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Dynamically Access 2007 Get Column Names (+other info) for table

P: 8
Is there any way to dynamically get information about a table in Access 2007?

I know I can do this with SQLServer.

I'm linking to SQLServer tables from Access 2007.

The SQLServer 2005 SELECT statement is:

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  1. SELECT [name],[system_type_id],[max_length],[precision],[scale],[is_nullable],[is_identity],[column_id] 
  2. FROM sys.Columns 
  3. WHERE object_id =object_id('[<table name>]') 
  4. ORDER BY column_id
  5.  
I want to do the same using SQL that Access understands!

Any ideas.

I've heard of GetSchema, but I can't figure out how to use it, the ADODB connection certainly doesn't know about it.
Nov 18 '10 #1
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6 Replies


NeoPa
Expert Mod 15k+
P: 31,494
There is a collection within a database called TableDefs. Each table within the database has an entry available from there.

Within a TableDef there is a collection of Fields which contains all the fields.
Nov 18 '10 #2

P: 8
I've sort of worked it out. Access doesn't give you as much information as SQLServer does, but it does give you some...

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  1. Dim cn As ADODB.Connection
  2. Dim rs As ADODB.Recordset
  3.  
  4. Set cn = CurrentProject.AccessConnection
  5. Set rs = cn.OpenSchema(ADODB.SchemaEnum.adSchemaColumns, Array(Empty,Empty,Empty,"tablename"))
  6.  
  7. Debug.Print rs!COLUMN_NAME
  8.  
  9.  
The following link has a list of all the fields available to the OpenSchema calls.

OpenSchema
Nov 18 '10 #3

Expert 100+
P: 107
Since you are connecting to SQL Server tables you should be able to leverage sys.Columns.

Link to sys.Columns, and then use Jet-SQL to query it.

The problem comes from the function object_id('[<table name>]'), which would be tricky to get to from Access.

The SQL to get the object_id from the table name & schema is:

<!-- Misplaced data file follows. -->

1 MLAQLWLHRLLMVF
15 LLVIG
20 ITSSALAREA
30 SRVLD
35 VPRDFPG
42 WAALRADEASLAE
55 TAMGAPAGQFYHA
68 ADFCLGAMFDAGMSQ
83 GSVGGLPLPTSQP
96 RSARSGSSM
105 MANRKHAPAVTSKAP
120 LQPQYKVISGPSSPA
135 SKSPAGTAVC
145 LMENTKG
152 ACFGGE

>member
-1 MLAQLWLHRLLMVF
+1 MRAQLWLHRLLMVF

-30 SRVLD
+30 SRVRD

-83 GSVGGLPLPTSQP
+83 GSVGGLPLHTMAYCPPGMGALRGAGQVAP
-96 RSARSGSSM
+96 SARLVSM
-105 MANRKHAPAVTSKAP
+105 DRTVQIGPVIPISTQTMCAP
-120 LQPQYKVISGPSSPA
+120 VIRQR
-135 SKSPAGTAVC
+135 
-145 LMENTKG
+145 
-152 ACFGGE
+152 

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  1. SELECT OBJECT_ID FROM sys.objects
  2. WHERE name = 'Employee'
  3. AND SCHEMA_ID =
  4.     (SELECT SCHEMA_ID
  5.     FROM sys.schemas
  6.     WHERE name = 'HumanResources')
So if you link to sys.schema and sys.objects (the linked table names won't accept periods), then you should be able to write the type of queries you'd like.

Another option would be using a pass-through query, in which case you wouldn't need to modify your SQL at all.
Nov 18 '10 #4

NeoPa
Expert Mod 15k+
P: 31,494
Jane, If you're interested in Access information (as opposed to general table or database info from remote systems) then ADO would be preferable to ADODB, as it was designed specifically with Jet (and therefore Access) in mind. I would expect an ADODB interface to be limited when dealing with Jet specifics.

On a separate point, you didn't respond to my earlier post (#2). Did you find it didn't provide you with the information you required? I cannot think of anything it doesn't have for you.
Nov 18 '10 #5

P: 8
No it didn't help. Access doesn't appear to have TableDefs.

The reply I added about OpenSchema is the way Access seems to want to do things.

I would love to be able to use an SQLOLEDB connection directly to the Server, but linking the tables into Access is the way the Client wants this done, so I'm limited with the possibilities...

Thanks for all the suggestions. I've got enough information to force the round peg into the square hole now...
Nov 19 '10 #6

NeoPa
Expert Mod 15k+
P: 31,494
Jane Alford:
Access doesn't appear to have TableDefs.
What are you talking about? TableDefs are one of the most fundamental parts of an Access database. If you have any tables in the table section of your database then you have TableDefs (and even if you don't see any then there are some hidden and system ones there anyway).

On the other hand, if for some reason you weren't able to reference them in your code, then we have a much simpler issue to deal with.

What do you see if you run this code line in your Immediate Pane (See Debugging in VBA for more on that)?
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  1. Call MsgBox(CurrentDb.TableDefs.Count)
Nov 19 '10 #7

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